Analytical and Bioanalytical Chemistry

, Volume 410, Issue 9, pp 2377–2384 | Cite as

Determination of oligomers in virgin and recycled polyethylene terephthalate (PET) samples by UPLC-MS-QTOF

  • Sara Ubeda
  • Margarita Aznar
  • Cristina Nerín
Research Paper


An oligomer is a molecule that consists of a few monomer units. It can be formed during polymer manufacturing and also due to polymer degradation processes or even during use conditions. Since oligomers are not included in chemical databases, their identification is a complex process. In this work, the oligomers present in 20 different PET pellet samples have been determined. Two different sample treatment procedures, solvent extraction and total dissolution, were applied in order to select the most efficient one. The analyses were carried out by UPLC-MS-QTOF. The use of high resolution mass spectrometry allowed the structural elucidation of these compounds and their correct identification. The main oligomers identified were cyclic as well as lineal from the first, second, and third series. All of them were composed of terephthalic acid (TPA), diethylene glycol (DEG), and ethylene glycol (EG). Quantitative values were very different in both procedures. In total dissolution of PET samples, the concentration of oligomers was always, at least, 10 times higher than in solvent extraction; some of the compounds were only detected when total dissolution was used. Results showed that the oligomers with the highest concentration values were dimers and trimers, cyclic, as well as lineal, from the first and second series. The oligomer with the maximum concentration value was TPA2-EG-DEG that was found in all the samples in a concentration range from 2493 to 19,290 ng/g PET. No differences between virgin and recycled PET were found. Migration experiments were performed in two PET bottles, and results showed the transference of most of these oligomers to a fat food simulant (ethanol 95%).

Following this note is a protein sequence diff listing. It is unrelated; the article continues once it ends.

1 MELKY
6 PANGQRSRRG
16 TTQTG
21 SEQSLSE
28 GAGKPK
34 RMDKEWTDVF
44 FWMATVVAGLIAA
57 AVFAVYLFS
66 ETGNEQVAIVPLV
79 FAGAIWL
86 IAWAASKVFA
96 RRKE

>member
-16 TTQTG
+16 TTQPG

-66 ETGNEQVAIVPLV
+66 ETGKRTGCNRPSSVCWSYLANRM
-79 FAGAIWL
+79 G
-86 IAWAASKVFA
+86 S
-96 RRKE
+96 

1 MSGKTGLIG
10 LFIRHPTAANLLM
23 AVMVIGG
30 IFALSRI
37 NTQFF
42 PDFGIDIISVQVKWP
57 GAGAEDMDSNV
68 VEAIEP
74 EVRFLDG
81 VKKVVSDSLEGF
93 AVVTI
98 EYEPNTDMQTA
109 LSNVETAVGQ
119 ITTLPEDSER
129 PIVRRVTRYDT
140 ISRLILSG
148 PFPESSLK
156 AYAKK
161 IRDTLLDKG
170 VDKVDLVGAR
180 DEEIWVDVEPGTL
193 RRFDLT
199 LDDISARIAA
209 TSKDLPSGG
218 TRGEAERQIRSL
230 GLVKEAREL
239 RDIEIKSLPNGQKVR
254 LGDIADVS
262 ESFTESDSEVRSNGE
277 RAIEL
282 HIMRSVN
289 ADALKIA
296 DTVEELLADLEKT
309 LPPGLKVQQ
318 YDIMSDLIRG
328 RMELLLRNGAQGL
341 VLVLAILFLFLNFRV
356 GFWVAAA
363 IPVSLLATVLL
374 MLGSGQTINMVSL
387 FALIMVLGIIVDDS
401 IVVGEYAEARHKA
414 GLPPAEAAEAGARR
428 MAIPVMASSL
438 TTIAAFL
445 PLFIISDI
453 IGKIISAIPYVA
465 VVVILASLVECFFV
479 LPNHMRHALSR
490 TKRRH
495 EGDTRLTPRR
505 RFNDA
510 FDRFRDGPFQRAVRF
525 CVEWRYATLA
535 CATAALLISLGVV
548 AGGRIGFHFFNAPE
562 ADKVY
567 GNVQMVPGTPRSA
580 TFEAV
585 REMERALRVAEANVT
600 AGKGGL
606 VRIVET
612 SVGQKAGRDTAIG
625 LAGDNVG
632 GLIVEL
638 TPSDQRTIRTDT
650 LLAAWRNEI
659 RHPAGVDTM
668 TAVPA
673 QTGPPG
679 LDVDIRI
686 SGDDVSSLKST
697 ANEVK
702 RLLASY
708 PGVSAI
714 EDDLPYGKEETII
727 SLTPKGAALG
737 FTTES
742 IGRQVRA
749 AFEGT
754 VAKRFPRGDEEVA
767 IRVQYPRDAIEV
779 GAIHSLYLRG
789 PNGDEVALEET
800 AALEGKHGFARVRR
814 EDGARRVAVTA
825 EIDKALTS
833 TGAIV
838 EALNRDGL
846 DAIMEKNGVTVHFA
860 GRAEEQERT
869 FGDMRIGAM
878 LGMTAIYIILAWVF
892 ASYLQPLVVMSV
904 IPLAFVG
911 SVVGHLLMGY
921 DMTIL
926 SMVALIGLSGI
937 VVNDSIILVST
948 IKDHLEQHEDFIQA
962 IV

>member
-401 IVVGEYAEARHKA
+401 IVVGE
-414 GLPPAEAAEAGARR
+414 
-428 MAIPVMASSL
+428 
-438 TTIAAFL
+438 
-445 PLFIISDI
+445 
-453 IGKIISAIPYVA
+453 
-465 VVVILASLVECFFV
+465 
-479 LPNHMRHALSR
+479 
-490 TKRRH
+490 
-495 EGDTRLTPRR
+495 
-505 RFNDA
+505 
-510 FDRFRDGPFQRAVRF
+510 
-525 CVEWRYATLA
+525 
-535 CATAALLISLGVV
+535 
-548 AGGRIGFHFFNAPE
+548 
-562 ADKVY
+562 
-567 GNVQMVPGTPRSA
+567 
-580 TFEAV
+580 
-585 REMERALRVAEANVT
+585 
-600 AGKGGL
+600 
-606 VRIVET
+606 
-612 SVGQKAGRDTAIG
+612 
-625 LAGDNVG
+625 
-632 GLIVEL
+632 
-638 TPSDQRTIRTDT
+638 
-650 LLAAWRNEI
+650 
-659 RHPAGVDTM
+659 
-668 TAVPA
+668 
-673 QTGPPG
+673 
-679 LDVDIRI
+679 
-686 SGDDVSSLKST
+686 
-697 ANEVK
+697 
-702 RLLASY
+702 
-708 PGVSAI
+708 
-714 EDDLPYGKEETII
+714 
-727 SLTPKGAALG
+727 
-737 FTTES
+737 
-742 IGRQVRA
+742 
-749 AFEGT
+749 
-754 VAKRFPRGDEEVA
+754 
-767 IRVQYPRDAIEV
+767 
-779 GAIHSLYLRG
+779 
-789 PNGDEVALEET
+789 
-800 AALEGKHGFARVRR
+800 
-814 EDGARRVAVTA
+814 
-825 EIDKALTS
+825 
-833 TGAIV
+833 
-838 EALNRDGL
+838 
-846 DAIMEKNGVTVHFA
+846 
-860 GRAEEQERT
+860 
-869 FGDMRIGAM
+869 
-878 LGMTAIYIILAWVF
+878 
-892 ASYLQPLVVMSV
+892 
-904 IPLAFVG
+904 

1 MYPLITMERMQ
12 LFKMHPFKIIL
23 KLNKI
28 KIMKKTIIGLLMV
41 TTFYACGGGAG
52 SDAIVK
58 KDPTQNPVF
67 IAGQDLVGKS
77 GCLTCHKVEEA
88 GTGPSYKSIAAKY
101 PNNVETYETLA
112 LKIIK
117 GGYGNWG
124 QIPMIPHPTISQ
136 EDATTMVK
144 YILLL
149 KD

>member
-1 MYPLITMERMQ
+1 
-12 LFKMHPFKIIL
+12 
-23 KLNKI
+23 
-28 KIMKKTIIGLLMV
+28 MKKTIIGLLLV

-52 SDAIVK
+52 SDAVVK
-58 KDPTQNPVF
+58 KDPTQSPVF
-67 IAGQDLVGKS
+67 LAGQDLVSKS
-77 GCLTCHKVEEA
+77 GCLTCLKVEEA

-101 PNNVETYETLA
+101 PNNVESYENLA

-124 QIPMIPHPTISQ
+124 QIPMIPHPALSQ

Graphical abstract

Graphical abstract of the two procedures developd and optimized for identifying oligomers in PET pellets and in migration form PET bottles


Non-intentionally added substances (NIAS) Total dissolution Oligomers Polyethylene terephthalate (PET) Food contact material UPLC-MS-QTOF 


Compliance with ethical standards

Conflict of interest

The authors declare that they do not have potential conflicts of interest. No human participants or animals are involved in the research.


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Copyright information

© Springer-Verlag GmbH Germany, part of Springer Nature 2018

Authors and Affiliations

  1. 1.Department of Analytical Chemistry, EINAUniversity of ZaragozaZaragozaSpain

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